The answer seems to lie somewhere in the middle. Facebook has consistently been able to generate substantial ad revenue, Twitter just exceeded investor expectations, and YouTube is an ever-bigger piece in the Google puzzle. To be sure, all three are massive, with users counted in the billions, and that helps. But they would not have grown so large without doing some things right.
Both Facebook and Twitter are generating the majority of their ad revenue on mobile – where connection networks are strongest and content networks find their greatest challenges. Now, as mobile screens get bigger, devices get stronger, and data transfer rates increase, the challenge becomes one of sustainability.
But, maybe the real indicator of the the future of social lies somewhere else – TripAdvisor. Whereas the major platforms need to hit a moving target in their markets, TripAdvisor has become a unique and highly valuable mix of content and connection by doing one thing and doing it well. A simple review site has turned into an indispensable resource for leisure and business travelers alike by fostering community around something many people find very important.
This is the future of social media – and media more generally, if you ask me. The create-broadcast-view-advertise-repeat formula is dead. We live in an on-demand world where small, interested, collaborative communities can drive and sustain creative ventures across any number of sectors.
The convergence of content and connection networks is just beginning – and it is exciting.
Update: At Engage in London (see presentation below on Slideshare), I presented the fact that content networks have grown more than connection networks in the last 12 months, and showed the gravities of different networks.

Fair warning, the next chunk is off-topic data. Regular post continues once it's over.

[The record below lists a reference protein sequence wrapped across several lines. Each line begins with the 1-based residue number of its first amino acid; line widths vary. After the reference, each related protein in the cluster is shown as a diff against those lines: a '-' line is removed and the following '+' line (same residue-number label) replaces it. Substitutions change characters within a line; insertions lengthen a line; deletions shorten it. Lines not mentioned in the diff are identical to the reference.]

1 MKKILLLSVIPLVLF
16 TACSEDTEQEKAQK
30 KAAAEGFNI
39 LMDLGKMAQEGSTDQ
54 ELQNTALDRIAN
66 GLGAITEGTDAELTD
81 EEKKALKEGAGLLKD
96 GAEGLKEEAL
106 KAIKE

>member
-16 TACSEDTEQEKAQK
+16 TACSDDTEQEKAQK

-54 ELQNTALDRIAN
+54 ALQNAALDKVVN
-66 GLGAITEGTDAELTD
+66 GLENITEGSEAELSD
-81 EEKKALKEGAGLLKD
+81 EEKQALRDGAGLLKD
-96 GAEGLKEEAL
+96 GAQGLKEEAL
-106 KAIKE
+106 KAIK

- LinkedIn is expanding towards Content (creating blog, buying Pulse, etc.)
- Facebook is expanding more towards content (Instagram, Facebook Paper, etc.)
- YouTube is expanding left, trying to help companies build more connections, build more subscribers
Published: April 11, 2014
This week I was judging the Brand Republic Digital Awards. The results will be announced on June 3rd and obviously I can’t talk about it, but it was interesting how different companies approached communicating results. In Socialbakers, we have a dream: We wish that all companies will use the right metrics, and keep improving over time on how they are performing. We would like to see that all companies are really monitoring everything all the way from reach to whatever your bottom line metric is (this might be brand awareness). You will be able to see some of the first companies on ENGAGE 2014 on April 30th in 19 days.
If you read all the way to the bottom, there is a sneak peak of our Brand Love metrics.
Biggest mistakes in the results and measures:
- Not being clear about the metrics
- Over-using how many fans they grew even though they had multi-million dollar campaigns
- Twitters potential reach (the calculation of my followers times their followers) as actual reach
- Some used very vague metrics without sourcing how they got to the numbers
- Very little of the entries all-together actually used sources to verify
- About 5 different Engagement Rates being used – some very interesting
This is how I would expect a report in an awards entry or a social report to look like nowadays:
- The key KPIs and measures for the campaigns were: Awareness, Reach, and Direct Sales. Campaign was run from 10. 4. 2013 to 10.7. 2013.
- Campaign brought an increase in business / sales by X%
- Campaign brought in a raise of awareness. Our positive brand awareness grew by +15%
- We used a 1 mil. GBP budget, and paid media vs. organic ratio was 4:1, a very healthy ratio.
- On social media, the campaign created a unique reach of 1,000,000 people with 8,000,000 impressions even hitting organic growth of our followers by 130,000 (don’t mention followers you paid for, you are making yourselves look bad)
- Our YouTube channel had a lift of 6,000,000 views, and 3,000 subscribers were added during the period
- 150,000 unique users engaged with our landing page and spent 4 minutes
- In total, the campaign had 360,000 user interactions (user posts, likes, comments, shares, retweets, inbound mentions, replies, favorites, YouTube thumbs-up, etc.), of which 50,000 was user comments (not just likes & thumbs ups)
- Total number of shares and retweets was 35,000
- Campaign had a buzz of 15,000 tweets, in combination using the @company, #campaignhashtag, and shares of videos
+ On the bottom, add a list of sources.
I actually went and verified many of the campaigns and their results using our Analytics, as they didn’t have these measures.
Only 1 out of 50 entries compared themselves to competitors and industry benchmarks, what percentage did they take away from the industry and what was the rise in the percentage of industry. This is basic stuff!